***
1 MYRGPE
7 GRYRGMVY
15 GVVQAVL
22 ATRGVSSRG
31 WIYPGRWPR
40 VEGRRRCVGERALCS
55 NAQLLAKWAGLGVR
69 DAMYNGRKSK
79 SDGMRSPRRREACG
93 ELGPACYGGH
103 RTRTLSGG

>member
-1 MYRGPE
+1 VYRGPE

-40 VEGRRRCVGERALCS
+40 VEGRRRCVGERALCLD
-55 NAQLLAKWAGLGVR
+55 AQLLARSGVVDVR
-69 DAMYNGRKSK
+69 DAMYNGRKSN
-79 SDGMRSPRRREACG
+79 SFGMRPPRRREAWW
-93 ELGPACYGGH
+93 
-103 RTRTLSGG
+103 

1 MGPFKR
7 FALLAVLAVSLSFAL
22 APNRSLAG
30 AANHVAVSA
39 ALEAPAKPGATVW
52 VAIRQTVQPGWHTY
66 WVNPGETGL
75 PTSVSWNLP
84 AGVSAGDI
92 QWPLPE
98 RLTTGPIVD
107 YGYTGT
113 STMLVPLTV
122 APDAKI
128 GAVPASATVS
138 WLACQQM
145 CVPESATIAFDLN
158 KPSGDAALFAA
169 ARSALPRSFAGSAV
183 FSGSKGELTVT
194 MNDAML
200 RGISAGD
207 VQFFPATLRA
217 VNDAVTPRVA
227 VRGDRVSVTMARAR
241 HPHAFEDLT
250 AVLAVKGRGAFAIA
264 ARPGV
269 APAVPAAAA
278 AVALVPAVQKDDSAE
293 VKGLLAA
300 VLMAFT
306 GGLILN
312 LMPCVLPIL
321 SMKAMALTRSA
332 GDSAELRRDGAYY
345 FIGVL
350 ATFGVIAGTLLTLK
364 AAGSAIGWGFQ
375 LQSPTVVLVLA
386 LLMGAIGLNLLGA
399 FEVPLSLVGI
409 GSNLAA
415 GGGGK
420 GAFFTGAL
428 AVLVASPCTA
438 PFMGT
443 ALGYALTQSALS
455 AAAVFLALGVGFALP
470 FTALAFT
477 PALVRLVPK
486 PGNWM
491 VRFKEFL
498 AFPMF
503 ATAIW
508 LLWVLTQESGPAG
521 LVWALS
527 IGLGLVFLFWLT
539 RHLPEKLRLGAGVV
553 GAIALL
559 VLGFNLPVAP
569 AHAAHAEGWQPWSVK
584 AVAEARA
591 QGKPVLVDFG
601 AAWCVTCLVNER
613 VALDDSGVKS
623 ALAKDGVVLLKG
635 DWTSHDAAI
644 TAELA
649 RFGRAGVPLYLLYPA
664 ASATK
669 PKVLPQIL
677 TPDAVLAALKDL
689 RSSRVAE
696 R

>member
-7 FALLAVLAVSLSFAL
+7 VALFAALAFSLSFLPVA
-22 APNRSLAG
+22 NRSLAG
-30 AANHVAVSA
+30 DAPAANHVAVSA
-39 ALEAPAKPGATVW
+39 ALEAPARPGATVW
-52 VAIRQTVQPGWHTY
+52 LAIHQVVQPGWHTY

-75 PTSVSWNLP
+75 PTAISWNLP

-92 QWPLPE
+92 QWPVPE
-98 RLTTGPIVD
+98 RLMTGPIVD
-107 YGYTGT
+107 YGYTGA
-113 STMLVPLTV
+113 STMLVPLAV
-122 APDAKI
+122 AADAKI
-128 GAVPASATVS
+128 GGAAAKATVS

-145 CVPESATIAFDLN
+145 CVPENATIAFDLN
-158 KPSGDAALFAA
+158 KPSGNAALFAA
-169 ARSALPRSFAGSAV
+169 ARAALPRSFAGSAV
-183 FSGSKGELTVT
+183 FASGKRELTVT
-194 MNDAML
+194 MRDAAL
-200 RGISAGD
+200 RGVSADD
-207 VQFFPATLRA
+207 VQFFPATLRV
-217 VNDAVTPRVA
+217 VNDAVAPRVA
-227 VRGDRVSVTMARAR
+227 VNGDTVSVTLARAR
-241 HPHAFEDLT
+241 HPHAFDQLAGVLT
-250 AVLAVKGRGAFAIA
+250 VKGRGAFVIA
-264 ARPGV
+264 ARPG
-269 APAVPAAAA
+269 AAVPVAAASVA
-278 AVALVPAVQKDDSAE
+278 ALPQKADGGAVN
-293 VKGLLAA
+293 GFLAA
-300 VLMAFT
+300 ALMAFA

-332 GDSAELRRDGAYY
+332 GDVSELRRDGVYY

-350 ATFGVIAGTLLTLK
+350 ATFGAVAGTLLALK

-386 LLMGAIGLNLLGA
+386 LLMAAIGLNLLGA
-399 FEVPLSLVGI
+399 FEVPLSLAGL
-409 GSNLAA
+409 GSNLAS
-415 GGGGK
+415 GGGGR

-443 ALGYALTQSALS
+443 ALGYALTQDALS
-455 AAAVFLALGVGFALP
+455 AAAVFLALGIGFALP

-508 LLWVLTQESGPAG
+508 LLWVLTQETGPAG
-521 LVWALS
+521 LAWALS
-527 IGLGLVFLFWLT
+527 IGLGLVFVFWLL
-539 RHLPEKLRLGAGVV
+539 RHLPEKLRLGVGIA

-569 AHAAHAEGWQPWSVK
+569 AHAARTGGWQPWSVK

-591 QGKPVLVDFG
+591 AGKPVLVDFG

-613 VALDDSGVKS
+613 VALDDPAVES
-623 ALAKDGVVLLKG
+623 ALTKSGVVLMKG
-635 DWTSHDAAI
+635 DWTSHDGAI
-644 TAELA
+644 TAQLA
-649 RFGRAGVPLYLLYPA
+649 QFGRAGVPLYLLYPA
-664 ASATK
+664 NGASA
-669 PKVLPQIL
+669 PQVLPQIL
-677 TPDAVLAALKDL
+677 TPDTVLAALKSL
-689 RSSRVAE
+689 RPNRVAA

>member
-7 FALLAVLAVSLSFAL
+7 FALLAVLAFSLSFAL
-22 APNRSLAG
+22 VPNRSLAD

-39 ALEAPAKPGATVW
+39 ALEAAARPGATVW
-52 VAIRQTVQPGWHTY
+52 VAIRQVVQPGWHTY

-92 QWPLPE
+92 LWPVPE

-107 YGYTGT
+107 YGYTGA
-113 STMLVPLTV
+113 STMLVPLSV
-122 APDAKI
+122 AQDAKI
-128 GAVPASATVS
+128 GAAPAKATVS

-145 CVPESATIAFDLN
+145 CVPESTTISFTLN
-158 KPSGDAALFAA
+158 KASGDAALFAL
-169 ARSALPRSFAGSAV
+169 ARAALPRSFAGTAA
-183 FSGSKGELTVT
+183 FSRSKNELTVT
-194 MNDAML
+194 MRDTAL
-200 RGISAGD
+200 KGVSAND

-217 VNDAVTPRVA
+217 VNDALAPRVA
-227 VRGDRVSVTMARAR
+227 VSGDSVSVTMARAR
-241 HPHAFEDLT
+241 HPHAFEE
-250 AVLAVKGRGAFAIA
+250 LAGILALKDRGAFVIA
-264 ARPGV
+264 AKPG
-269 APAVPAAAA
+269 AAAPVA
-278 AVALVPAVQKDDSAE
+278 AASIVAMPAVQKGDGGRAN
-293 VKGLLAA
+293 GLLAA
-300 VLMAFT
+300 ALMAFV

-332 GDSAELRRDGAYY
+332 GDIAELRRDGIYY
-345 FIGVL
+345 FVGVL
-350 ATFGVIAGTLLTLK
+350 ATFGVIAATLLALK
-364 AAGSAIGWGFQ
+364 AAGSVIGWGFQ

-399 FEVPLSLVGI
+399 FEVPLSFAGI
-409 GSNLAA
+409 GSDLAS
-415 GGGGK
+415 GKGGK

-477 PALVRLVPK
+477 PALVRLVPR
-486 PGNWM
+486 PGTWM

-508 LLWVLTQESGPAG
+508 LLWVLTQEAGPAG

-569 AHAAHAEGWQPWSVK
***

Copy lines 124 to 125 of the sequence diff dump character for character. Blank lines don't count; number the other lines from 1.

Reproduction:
+122 AADAKI
-128 GAVPASATVS